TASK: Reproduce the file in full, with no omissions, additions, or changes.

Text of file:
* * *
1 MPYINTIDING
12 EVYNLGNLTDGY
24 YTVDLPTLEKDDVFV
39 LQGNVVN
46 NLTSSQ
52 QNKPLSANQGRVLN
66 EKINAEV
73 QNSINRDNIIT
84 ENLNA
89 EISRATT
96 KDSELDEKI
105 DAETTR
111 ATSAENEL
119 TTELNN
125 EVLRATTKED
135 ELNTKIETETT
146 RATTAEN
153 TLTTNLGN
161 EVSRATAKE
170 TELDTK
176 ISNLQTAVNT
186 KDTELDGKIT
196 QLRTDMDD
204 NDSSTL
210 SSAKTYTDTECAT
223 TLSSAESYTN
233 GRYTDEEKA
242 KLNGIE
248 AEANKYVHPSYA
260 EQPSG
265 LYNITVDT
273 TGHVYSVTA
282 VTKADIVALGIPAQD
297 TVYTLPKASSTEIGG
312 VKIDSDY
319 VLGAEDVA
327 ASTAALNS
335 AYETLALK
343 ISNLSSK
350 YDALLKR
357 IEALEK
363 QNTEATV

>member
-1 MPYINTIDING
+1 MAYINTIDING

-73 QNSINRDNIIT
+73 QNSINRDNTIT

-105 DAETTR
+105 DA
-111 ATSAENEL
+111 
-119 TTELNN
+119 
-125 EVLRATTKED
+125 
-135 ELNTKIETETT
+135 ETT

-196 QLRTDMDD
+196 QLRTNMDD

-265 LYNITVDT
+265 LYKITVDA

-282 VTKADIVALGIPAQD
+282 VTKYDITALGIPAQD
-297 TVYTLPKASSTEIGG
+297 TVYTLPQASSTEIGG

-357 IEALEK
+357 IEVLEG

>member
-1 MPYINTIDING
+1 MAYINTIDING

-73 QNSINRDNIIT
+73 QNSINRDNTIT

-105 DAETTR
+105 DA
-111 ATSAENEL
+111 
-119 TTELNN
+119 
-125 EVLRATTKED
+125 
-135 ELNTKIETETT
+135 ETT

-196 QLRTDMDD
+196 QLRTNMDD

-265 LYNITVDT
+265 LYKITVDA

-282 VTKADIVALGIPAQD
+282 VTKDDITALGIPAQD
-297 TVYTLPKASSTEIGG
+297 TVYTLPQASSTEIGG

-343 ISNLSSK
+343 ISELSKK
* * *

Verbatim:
1 MPYINTIDING
12 EVYNLGNLTDGY
24 YTVDLPTLEKDDVFV
39 LQGNVVN
46 NLTSSQ
52 QNKPLSANQGRVLN
66 EKINAEV
73 QNSINRDNIIT
84 ENLNA
89 EISRATT
96 KDSELDEKI
105 DAETTR
111 ATSAENEL
119 TTELNN
125 EVLRATTKED
135 ELNTKIETETT
146 RATTAEN
153 TLTTNLGN
161 EVSRATAKE
170 TELDTK
176 ISNLQTAVNT
186 KDTELDGKIT
196 QLRTDMDD
204 NDSSTL
210 SSAKTYTDTECAT
223 TLSSAESYTN
233 GRYTDEEKA
242 KLNGIE
248 AEANKYVHPSYA
260 EQPSG
265 LYNITVDT
273 TGHVYSVTA
282 VTKADIVALGIPAQD
297 TVYTLPKASSTEIGG
312 VKIDSDY
319 VLGAEDVA
327 ASTAALNS
335 AYETLALK
343 ISNLSSK
350 YDALLKR
357 IEALEK
363 QNTEATV

>member
-1 MPYINTIDING
+1 MAYINTIDING

-73 QNSINRDNIIT
+73 QNSINRDNTIT

-105 DAETTR
+105 DA
-111 ATSAENEL
+111 
-119 TTELNN
+119 
-125 EVLRATTKED
+125 
-135 ELNTKIETETT
+135 ETT

-196 QLRTDMDD
+196 QLRTNMDD

-265 LYNITVDT
+265 LYKITVDA

-282 VTKADIVALGIPAQD
+282 VTKYDITALGIPAQD
-297 TVYTLPKASSTEIGG
+297 TVYTLPQASSTEIGG

-357 IEALEK
+357 IEVLEG

>member
-1 MPYINTIDING
+1 MAYINTIDING

-73 QNSINRDNIIT
+73 QNSINRDNTIT

-105 DAETTR
+105 DA
-111 ATSAENEL
+111 
-119 TTELNN
+119 
-125 EVLRATTKED
+125 
-135 ELNTKIETETT
+135 ETT

-196 QLRTDMDD
+196 QLRTNMDD

-265 LYNITVDT
+265 LYKITVDA

-282 VTKADIVALGIPAQD
+282 VTKDDITALGIPAQD
-297 TVYTLPKASSTEIGG
+297 TVYTLPQASSTEIGG

-343 ISNLSSK
+343 ISELSKK